1. Definitely, the test is designed to isolate conversational ability from all the other indicators.
          Actually, every test is going to be rigged in some manner. People have a hard time not seeing cute cuddly robots as having feelings, even though the robots give no good reason to suppose that from their behavior.

          And I think about the Teri Schiavo case, where her family was unable to let go of the idea that there was still someone there because of all the seeming physical cues. A postmortem examination of her brain showed widescale destruction and left no doubt that she was in a permanent vegetative state.

          All of this just feeds into the fact that it’s inescapably a subjective judgment.


      2. Mike,
        I was referring to “believing” rather than “knowing”.

        On Turing’s point that there is no scientifically identifiable difference between something conscious and not, I’m not so sure about that. Scientists develop hard earned opinions about things, and it seems to me that they should progressively have stronger opinions about consciousness as our soft sciences progressively harden up. As you know, I’d like to help it do so.

        It’s good to hear that I had computationalism wrong. From your provided definition I’m squarely in your camp. But then I perceive John Searle to be with us as well. Or at least that’s what I thought when I read this:

        Click to access Searle,%20Is%20the%20Brain’s%20Mind%20a%20Computer%20Program.pdf

        It seems to me that he thinks “that the processing in the nervous system is a type of computation”. It’s just that what we commonly consider “conscious”, is probably more than information alone, or a computer program that could thus work on any machine that runs it — even a guy with a lookup table and pencil and paper to write with.

        Liked by 1 person

        1. Eric,
          “On Turing’s point that there is no scientifically identifiable difference between something conscious and not,”

          His actual position is that ultimately the only evidence we have is the way the system behaves, including how it communicates. Even when we refer to structural similarities, those are similarities to systems that have convinced us of their consciousness. I’d be very interested if you can think of criteria that isn’t ultimately related to behavior.

          On Searle, I haven’t read that article. (I feel I’ve read enough of his stuff already.) But just going off the abstract, I can’t see him in the computation camp, and everything I’ve seen from him puts him firmly outside of it.

          The argument that, yes there’s computation going on, but just not for the consciousness part, is a pretty common one, but I think it’s special pleading. At least until someone can, with at least a reasonable degree of clarity, identify what that other thing might be beyond vague “causal power” remarks. (Many people take IIT to provide that answer, but just because it has mathematics doesn’t mean it’s not vague and obfuscated.)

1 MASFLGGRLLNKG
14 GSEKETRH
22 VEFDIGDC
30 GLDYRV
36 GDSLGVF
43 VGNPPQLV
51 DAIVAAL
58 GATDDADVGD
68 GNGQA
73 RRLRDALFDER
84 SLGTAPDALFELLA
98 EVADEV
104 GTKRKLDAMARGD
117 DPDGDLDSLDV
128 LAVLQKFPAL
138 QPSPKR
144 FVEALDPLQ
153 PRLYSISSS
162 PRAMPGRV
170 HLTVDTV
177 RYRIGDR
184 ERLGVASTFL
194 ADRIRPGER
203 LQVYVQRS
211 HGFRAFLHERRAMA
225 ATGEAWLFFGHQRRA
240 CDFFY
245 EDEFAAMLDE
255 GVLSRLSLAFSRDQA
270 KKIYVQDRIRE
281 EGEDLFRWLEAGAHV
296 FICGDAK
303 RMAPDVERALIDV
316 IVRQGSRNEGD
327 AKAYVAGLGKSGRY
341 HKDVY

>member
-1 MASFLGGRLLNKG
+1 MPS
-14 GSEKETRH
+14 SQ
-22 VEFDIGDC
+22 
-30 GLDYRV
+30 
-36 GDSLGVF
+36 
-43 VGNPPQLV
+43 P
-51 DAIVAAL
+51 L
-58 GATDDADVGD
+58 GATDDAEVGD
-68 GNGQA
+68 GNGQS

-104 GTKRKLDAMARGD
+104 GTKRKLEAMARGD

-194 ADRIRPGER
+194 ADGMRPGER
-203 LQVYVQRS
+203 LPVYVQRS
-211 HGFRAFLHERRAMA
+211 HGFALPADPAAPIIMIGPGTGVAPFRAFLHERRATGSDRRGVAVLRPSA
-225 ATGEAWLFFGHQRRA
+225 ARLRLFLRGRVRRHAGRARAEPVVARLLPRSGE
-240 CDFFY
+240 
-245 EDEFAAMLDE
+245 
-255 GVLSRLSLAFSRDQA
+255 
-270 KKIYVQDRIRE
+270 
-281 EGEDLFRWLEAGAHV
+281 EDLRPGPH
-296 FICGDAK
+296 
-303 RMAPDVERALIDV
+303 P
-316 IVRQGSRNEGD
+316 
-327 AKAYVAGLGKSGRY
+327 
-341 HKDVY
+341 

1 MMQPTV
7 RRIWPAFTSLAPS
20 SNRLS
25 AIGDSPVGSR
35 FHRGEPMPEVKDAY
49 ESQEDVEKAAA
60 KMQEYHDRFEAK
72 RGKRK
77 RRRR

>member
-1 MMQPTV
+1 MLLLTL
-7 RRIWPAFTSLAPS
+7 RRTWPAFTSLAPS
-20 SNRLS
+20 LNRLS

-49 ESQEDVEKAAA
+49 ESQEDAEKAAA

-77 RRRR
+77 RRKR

Liked by 1 person

      3. “Computationalism is simply the view that the processing in the nervous system is a type of computation.”

        I’ve been under the impression computationalism is the view that a computation (i.e. numeric) [A] simulation of a physical brain, or [B] actual mind algorithm (if it exists), or [C] functional representation of the mind or brain, will result in consciousness (or something that resembles it closely enough).

        I’ve never thought the view said as much about what actually happens in the brain so much as the ability to compute it.

        It sounds like you don’t see it that way?


        1. Well, in my mind if we can compute it, to the extent that doing so reproduces all the significant effects or the original, then the original is functionally doing that computation.

          But I do accept that there’s always an element of interpretation on whether a particular physical system is doing a particular computation, a proposition I know you don’t agree with.


          1. I’m fine if people want to say a physical system “computes” so long as they keep straight what such a broad definition includes and don’t confuse it with the standard definition of computation.

            In that context, let me rephrase my question: Is computationalism mainly the proposition that conventional computing can simulate consciousness?


          2. I would say it includes the proposition that consciousness can be implemented with conventional computing, at least in principle. (As I’ve noted before, with conventional designs, performance would likely be a serious limiting factor.)